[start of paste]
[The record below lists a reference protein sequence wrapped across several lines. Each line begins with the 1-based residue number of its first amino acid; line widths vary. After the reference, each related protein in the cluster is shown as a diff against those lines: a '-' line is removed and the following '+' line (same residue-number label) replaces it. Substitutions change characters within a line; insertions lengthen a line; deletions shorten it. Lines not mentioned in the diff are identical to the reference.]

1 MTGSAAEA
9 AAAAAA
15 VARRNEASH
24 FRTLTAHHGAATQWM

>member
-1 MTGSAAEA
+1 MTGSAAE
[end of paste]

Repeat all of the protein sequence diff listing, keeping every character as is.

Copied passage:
[The record below lists a reference protein sequence wrapped across several lines. Each line begins with the 1-based residue number of its first amino acid; line widths vary. After the reference, each related protein in the cluster is shown as a diff against those lines: a '-' line is removed and the following '+' line (same residue-number label) replaces it. Substitutions change characters within a line; insertions lengthen a line; deletions shorten it. Lines not mentioned in the diff are identical to the reference.]

1 MTGSAAEA
9 AAAAAA
15 VARRNEASH
24 FRTLTAHHGAATQWM

>member
-1 MTGSAAEA
+1 MTGSAAE